That said, I have two complaints. First off, the front unit, the bit of rubber/plastic that holds the grids and attaches to the front of the hood does not lock in place with any degree of certainty. It just kind of slides into place over the seam on the edge of the fabric and stays in place by pressure and friction. I'm not sure how this could be done better and more elegantly, but even with all four "tabs" going over the seam, I've had the end cap fall out on a few occasions. Maybe if it were a permanent part of the hood, sewn in place, it would be more reliable, although that might cut down on the ease of replacing the discs. I don't know, but it's kind of a problem. I'm also not really happy with the hood itself, as it tends to droop down when mounted as the instructions call for. I've taken to mounting it upside down, so that when it inevitably starts to droop, it at least doesn't cut off the light output.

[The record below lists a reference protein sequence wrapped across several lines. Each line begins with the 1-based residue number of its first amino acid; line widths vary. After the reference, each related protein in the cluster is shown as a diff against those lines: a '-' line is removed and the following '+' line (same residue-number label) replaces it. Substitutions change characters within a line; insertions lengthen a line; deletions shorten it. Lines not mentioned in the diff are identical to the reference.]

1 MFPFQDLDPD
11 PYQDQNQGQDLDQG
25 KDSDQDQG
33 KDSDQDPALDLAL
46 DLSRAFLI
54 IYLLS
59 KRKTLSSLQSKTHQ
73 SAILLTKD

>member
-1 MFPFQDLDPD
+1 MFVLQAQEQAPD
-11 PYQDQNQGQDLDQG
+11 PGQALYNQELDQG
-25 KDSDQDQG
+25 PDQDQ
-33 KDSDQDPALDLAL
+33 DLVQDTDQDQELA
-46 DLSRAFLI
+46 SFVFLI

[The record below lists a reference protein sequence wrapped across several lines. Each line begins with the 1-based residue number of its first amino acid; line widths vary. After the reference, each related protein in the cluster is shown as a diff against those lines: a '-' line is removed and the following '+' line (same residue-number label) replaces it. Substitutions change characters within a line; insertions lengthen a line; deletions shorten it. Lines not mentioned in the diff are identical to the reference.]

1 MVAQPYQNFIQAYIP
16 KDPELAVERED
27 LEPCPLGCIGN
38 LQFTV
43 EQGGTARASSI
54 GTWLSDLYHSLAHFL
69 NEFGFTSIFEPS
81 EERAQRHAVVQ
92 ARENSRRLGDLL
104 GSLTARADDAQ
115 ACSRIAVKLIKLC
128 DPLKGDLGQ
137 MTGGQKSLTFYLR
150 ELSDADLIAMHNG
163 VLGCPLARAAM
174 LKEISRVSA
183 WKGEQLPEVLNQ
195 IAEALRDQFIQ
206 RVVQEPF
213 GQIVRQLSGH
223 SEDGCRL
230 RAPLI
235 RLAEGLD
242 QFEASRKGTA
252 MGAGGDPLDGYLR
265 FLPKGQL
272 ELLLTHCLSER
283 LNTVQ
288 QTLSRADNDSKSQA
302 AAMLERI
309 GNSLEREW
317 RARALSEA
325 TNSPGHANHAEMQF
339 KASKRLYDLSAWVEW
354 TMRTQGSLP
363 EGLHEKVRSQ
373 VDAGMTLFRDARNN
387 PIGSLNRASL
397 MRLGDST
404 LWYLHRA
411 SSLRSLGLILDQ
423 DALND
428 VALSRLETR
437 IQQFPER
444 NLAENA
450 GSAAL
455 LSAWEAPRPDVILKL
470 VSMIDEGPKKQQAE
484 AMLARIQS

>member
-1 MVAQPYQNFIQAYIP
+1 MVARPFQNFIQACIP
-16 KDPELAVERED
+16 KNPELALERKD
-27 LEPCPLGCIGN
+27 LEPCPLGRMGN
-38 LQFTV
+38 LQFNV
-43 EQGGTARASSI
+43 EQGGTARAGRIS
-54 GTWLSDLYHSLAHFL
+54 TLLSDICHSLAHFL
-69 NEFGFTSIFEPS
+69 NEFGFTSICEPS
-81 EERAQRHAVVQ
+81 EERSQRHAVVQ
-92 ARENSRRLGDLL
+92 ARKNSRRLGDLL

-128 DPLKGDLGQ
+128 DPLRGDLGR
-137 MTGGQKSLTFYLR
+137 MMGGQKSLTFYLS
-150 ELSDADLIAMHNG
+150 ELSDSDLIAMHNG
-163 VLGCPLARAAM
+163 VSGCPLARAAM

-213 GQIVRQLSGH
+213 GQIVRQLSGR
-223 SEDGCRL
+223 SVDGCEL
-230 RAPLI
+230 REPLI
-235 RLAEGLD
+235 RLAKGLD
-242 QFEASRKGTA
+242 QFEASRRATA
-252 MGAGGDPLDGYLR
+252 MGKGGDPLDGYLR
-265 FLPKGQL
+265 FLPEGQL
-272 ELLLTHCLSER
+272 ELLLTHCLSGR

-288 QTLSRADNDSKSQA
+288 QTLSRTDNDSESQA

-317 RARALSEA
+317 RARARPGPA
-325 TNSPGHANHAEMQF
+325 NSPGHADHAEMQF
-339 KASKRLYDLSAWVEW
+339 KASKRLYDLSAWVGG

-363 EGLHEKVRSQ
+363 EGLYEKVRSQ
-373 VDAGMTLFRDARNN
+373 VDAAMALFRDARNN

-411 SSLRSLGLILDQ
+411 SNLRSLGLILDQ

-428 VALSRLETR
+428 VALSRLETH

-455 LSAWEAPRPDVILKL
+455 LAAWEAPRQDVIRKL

Then there's the price. Rogue makes fantastic stuff, and obviously a lot of engineering went into this thing, but $50 is a lot to drop on a great concept with so-so implementation. It definitely gets the job done with beautiful results, but I'd feel a lot better if the hood were stiffer, and the end cap were attached by some sort of locking mechanism.
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on May 16, 2013
I am a professional photographer of 33 years so I am have some sense of what products do their job and which do not. This item seemed fine as I bought the Expodisc from this company. However the elastic bands that hold the snoot in place are useless. The nub they wrap around is too short and rounded and they just fall off. I got so frustrated I just Crazy Glued the snoot part to the fabric casing it goes on - in the front. Problem solved but they should reworked their design.
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on January 13, 2013
Very nice, simple snoot/grid with the following advantages:
- Provides with three sizes of spot (either grid or both)
- Small enough to fit in my bag all the time
- Comes with a small pouch very suitable for transportation